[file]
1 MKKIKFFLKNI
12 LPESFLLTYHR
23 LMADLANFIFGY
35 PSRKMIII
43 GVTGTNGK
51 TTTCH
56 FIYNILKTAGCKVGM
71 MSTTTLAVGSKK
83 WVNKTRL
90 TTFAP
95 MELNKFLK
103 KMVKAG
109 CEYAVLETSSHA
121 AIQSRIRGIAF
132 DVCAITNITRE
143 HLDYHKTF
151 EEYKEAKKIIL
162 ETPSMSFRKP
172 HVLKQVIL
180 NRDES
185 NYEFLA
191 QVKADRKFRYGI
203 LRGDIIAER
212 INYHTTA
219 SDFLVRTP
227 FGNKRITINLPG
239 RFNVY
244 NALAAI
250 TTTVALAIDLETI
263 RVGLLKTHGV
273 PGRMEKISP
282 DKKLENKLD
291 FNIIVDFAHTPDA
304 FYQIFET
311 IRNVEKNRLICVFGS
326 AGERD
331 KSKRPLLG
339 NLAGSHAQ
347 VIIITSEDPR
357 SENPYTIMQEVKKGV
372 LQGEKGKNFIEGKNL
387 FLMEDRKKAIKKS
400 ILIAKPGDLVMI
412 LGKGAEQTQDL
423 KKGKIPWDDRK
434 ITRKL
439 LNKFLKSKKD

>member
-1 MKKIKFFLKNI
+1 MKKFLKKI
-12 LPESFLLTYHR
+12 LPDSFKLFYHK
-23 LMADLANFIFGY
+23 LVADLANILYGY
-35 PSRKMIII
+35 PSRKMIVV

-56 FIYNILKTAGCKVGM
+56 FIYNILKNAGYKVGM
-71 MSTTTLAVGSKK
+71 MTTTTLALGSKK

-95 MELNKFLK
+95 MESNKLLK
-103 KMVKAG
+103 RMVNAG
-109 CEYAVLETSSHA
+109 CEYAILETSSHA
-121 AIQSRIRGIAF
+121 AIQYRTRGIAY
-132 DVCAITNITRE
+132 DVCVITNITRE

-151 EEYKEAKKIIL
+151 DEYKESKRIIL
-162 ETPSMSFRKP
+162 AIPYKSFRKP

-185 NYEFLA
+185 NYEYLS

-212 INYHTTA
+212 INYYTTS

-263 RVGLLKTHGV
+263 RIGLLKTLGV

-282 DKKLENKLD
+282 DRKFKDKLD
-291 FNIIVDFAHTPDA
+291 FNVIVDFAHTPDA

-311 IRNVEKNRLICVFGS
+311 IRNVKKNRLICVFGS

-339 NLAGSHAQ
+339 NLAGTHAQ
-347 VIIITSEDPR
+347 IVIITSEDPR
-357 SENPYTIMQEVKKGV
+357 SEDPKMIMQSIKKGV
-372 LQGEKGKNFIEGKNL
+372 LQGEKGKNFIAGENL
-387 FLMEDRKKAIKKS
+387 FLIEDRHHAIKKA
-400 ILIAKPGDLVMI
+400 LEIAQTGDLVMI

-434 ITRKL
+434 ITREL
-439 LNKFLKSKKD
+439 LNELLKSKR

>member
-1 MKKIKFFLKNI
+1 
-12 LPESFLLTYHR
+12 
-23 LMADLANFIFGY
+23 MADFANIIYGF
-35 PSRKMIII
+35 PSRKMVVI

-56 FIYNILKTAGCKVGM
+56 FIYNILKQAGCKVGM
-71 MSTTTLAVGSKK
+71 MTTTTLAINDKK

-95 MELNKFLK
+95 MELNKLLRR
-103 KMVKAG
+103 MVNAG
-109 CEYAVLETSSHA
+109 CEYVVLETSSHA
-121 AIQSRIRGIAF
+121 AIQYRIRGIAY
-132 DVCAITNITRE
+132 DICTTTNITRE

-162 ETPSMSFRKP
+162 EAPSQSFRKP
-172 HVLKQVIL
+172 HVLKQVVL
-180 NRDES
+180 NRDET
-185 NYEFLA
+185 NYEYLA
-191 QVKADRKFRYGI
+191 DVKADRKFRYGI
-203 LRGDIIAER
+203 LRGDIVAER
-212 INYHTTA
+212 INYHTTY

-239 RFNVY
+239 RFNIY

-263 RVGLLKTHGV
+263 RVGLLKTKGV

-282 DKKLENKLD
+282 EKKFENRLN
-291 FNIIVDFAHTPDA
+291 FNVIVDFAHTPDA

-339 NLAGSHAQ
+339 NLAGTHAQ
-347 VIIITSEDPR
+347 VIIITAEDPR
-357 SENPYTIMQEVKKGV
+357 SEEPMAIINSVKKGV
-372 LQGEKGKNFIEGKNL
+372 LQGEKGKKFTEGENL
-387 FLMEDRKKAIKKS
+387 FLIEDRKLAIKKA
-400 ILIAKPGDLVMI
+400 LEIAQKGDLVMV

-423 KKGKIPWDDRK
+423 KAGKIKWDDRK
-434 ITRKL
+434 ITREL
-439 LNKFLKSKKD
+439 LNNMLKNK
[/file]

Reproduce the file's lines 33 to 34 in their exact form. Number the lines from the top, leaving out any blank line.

291 FNIIVDFAHTPDA
304 FYQIFET